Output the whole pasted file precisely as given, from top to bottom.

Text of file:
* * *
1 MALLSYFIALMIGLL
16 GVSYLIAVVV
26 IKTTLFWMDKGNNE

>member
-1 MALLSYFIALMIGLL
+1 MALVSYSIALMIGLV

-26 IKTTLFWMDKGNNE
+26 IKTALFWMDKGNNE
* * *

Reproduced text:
1 MALLSYFIALMIGLL
16 GVSYLIAVVV
26 IKTTLFWMDKGNNE

>member
-1 MALLSYFIALMIGLL
+1 MALVSYSIALMIGLV

-26 IKTTLFWMDKGNNE
+26 IKTALFWMDKGNNE